Acoustofluidic Medium Exchange for Preparation of Electrocompetent Bacteria Using Channel Wall Trapping

11 May 2021, Version 1
This content is a preprint and has not undergone peer review at the time of posting.


Transformation, i.e. reprogramming of bacteria by delivering exogenous genetic material (such as DNA) into the cytoplasm, is a key process in molecular engineering and modern biotechnology in general. Transformation is often performed by electroporation, i.e. creating pores in the membrane using electric shocks in a low conductivity environment. However, cell preparation for electroporation can be cumbersome as it requires the exchange of growth medium (high-conductivity) for low-conductivity medium, typically performed via multiple time-intensive centrifugation steps. To simplify and miniaturize this step, we developed an acoustofluidic device capable of trapping the bacterium Escherichia coli non-invasively for subsequent exchange of medium, which is challenging in acoustofludic devices due to detrimental acoustic streaming effects.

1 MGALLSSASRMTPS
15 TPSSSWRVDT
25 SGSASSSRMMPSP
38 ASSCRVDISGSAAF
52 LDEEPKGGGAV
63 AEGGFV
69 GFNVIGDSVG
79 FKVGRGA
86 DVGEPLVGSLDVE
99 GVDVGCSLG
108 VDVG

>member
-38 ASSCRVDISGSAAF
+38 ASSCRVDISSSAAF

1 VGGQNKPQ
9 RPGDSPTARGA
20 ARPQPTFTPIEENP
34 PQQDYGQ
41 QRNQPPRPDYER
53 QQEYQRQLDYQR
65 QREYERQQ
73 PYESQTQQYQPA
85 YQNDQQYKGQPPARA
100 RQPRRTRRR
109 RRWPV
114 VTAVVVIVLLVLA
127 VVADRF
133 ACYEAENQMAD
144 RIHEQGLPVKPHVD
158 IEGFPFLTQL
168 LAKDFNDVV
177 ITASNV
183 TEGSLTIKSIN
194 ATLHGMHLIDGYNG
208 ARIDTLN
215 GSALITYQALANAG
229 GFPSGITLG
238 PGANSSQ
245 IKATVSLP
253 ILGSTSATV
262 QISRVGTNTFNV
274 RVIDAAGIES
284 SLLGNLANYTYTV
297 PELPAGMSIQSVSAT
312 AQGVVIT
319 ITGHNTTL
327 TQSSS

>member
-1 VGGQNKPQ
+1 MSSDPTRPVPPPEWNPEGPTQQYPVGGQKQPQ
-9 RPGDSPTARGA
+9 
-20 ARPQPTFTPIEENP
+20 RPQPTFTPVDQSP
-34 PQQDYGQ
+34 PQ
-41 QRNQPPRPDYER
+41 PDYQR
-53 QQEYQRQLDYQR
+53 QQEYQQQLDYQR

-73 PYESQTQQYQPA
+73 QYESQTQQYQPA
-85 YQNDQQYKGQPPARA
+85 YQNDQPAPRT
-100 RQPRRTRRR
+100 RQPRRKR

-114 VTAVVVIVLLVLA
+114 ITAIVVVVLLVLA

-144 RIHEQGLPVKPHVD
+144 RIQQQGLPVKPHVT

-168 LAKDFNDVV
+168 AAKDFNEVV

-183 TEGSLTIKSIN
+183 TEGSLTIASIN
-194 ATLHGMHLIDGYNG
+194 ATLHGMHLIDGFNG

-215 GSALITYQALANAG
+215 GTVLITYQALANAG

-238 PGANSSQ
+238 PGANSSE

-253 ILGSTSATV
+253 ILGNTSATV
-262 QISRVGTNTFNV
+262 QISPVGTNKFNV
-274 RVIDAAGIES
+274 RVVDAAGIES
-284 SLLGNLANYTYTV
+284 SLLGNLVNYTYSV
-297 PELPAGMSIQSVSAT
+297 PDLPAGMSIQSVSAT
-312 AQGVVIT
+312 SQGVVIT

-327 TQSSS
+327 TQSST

With an improved etching process, we were able to produce a thin wall between two microfluidic channels, which, upon excitation, can generate streaming fields that complement the acoustic radiation force and therefore can be utilized for trapping of bacteria. Our novel design robustly traps Escherichia coli at a flow rate of 10 µL minute-1 and has a cell recovery performance of 47 ± 3 % after washing the trapped cells.
To verify that the performance of the medium exchange device is sufficient, we tested the electrocompetence of the recovered cells in a standard transformation procedure and found a transformation efficiency of 8∙105 CFU per µg of plasmid DNA. Our device is a viable low-volume alternative to centrifugation-based methods and opens the door for miniaturization of a plethora of microbiological and molecular engineering protocols.


medium exchange
Escherichia coli
cell preparation

Supplementary materials

Channelwall Trapping Supp


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